It's a Saturday morning and Jeanne and reading--basking in
an unprogrammed day--when a hard knock drives open the
"Come in," I sing out in a bass voice, the joke being
that he's already in.
It's Justin, our bruiser of a 12-year-old--offensive
guard on his football team--wearing boxer shorts, fuzzy
brown hair, and eyes so wide they fill the room.
"Mom, Dad! I'm watching TV and bang!" he says in his
husky voice. "This bird just crashes into the window!"
He shows us how with his right hand, streamlined and
flat, now crumpling into a loose fist that falls from
the air and flutters down. His head bows like the
bird's. Eyes close, then open wide again. "It's out on
the porch, just layin' there, this little gray bird."
I say with lots more assurance than I feel, "It's
probably just stunned. Pick it up real gently, massage
it's chest with your index finger, not too hard, and
blow easy-like into its face. Then hold it out with
both hands and just offer it back to the sky."
"Great Dad. I'll try it!" He runs down the hallway and
we hear the front door shrug open, then bang shut
behind him. It seems right not to follow.
"Where did you get that?" Jeanne asks.
"I don't know," but I recall the time as a kid when Dot
Ellis, a neighbor boy's mother, dropped in one Saturday
to tell my mother how she'd tried reviving a goldfish
she found drifting in her aquarium. She'd stroked its
tiny chest, then put it back in the water. We laughed
for years over that story because it seemed improbable
that Dot, this no-nonsense woman who wore shorts (gasp)
and sometimes smoked--had performed CPR on a tiny fish!
Anyway, I'm telling Jeanne this story when Justin
bursts back in all breathless, his eyes full of sky.
"Guess what--it worked! I rubbed its chest just like
you said and blew in its face and it woke up." He
choreographs it, lowering then raising his own fuzzy
head and shaking it, "and I just tossed it up with both
hands and it kind of dipped down once and then flew
"I thought so," I said sage-like. But really I felt I'd
been party to a miracle.
I was reminded of this episode on Wednesday--yesterday
as this is written--by my invaluable neighbor Frank
Mead. Frank is a wizard when it comes to woodworking on
the one hand and all things electronic and mechanical
on the other. He's healed well pumps, heating units,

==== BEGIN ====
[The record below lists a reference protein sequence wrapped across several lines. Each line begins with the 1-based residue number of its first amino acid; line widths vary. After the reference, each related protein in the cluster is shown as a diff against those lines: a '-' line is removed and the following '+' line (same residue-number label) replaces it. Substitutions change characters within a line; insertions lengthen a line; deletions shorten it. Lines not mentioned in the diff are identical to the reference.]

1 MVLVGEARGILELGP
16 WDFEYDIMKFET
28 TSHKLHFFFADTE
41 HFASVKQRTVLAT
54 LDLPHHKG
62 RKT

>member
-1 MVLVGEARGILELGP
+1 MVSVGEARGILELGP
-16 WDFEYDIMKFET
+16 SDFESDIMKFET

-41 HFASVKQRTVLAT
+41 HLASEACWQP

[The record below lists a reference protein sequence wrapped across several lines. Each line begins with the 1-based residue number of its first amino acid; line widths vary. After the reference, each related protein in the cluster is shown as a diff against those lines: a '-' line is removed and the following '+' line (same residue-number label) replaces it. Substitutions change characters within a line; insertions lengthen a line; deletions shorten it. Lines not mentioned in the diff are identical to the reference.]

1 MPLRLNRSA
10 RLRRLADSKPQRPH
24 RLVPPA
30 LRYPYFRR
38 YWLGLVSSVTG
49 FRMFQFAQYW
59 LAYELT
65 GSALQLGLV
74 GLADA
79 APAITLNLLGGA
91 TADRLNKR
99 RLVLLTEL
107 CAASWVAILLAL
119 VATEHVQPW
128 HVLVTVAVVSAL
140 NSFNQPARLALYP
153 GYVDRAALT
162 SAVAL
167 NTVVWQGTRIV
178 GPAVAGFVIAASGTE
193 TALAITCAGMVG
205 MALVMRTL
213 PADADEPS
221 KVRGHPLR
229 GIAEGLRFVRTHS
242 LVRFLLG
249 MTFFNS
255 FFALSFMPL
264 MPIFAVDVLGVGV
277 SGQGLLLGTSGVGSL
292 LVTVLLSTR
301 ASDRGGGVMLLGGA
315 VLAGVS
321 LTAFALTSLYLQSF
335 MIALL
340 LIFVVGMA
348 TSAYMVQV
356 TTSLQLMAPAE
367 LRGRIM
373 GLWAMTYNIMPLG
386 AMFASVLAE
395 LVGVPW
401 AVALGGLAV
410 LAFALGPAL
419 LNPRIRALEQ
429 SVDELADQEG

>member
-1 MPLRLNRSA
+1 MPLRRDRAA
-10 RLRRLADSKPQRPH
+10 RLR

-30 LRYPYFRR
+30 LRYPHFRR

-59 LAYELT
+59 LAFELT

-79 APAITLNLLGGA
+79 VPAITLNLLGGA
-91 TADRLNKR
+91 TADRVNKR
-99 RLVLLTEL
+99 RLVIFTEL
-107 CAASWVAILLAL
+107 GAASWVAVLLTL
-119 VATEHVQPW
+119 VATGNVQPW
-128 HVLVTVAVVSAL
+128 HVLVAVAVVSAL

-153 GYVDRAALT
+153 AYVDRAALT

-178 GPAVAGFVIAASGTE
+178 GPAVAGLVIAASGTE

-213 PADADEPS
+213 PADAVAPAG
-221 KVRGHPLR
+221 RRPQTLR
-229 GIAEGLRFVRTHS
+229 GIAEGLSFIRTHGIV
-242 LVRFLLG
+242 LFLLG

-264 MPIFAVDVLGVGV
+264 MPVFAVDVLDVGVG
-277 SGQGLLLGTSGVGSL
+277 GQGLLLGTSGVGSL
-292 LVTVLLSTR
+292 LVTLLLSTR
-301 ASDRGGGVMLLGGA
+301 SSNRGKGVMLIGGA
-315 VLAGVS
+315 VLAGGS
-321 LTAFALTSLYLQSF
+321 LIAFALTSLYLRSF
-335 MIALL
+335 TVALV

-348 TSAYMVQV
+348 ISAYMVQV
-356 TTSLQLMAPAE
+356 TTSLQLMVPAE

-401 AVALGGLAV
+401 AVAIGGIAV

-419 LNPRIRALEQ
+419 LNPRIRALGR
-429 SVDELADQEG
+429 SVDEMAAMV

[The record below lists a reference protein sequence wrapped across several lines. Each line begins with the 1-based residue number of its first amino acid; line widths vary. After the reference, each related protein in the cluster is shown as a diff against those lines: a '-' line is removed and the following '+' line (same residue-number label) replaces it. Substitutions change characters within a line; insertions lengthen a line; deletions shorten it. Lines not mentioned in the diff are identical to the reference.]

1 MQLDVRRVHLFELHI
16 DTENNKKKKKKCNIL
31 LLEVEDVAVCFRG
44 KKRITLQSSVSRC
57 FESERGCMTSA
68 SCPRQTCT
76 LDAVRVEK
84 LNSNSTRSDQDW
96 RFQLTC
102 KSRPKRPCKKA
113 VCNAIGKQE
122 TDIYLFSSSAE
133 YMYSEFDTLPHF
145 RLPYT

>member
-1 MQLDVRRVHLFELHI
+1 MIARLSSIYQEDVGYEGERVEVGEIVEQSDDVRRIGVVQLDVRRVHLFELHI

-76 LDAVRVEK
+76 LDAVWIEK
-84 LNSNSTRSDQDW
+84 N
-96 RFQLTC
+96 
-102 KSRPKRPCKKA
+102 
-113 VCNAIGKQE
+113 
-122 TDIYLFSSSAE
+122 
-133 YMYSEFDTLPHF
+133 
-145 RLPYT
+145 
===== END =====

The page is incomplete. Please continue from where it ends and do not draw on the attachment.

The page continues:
dead engines, crashed computers and other devices,
muttering and fussing along each time he's come over to
help. But that's Frank for you--a gruff-voiced, no-
nonsense man who wears ragged blue jean shorts and
smokes cigars and likes hard-edged rock played loud,
and will argue politics with a stump. He'll do anything
for you though.
Anyway, he's rubbing his hands over his balding, sun-
speckled head, telling Jeanne and me that two birds
just appeared in his yard out of nowhere.
"Big baby birds with these huge claws and beaks. Ugly
as homemade sin," he's telling us. "I don't know what
they are or where they came from. I asked God, why me?
With all I've got to do, now this. I put 'em in a box
to keep the cats from eating them, then asked the
neighbors what I should do and they laughed at me!"
They suggested things like getting a BB gun, or chewing
up earthworms and feeding them mouth-to-mouth like a
"You will need worms," Jeanne observes. "Justin, get
the shovel and dig us some worms." A few minutes later
we drive down the road to Frank's woodworking shed.
Standing in the wide double doors we peer into a small
cardboard box and see huge beaks trimmed in yellow, and
scrawny legs and claws and accordion wings made of tiny
quills with too few feathers to tell us much. One is
scrabbling around in there, rearing its beak for food.
The other just huddles in the corner.
Justin and I sit in the yard and watch as Jeanne and
Frank--both of them skinny-legged and beak-nosed--mash
earthworms between spoons, while stars and planets and
occasional bats decorate the sky. Frank feeds the baby
birds with a big medicine dropper and they perk up,
squawking and chirping and grasping at it with their
beaks. We celebrate this success.
"What do I do now?" Frank asks.
"You're the mother," Jeanne answers.
"No I'm not," he says gruffly, but then goes silent, as
much as to admit yes he is the mother now.
For all who feed, nurture and groom are at least part-
mother. I'm half mother myself, on my mother's side, so
don't take this wrong, fellas, but...
Happy Mother's Day, Frank.
Happy Mother's Day, Justin.
Happy Mother's Day Jeanne and Dot Ellis and... my own
dear, sweet Mother.
To all who ever delivered some frail and perishable
creature from the void with tender loving care, this
one's for you.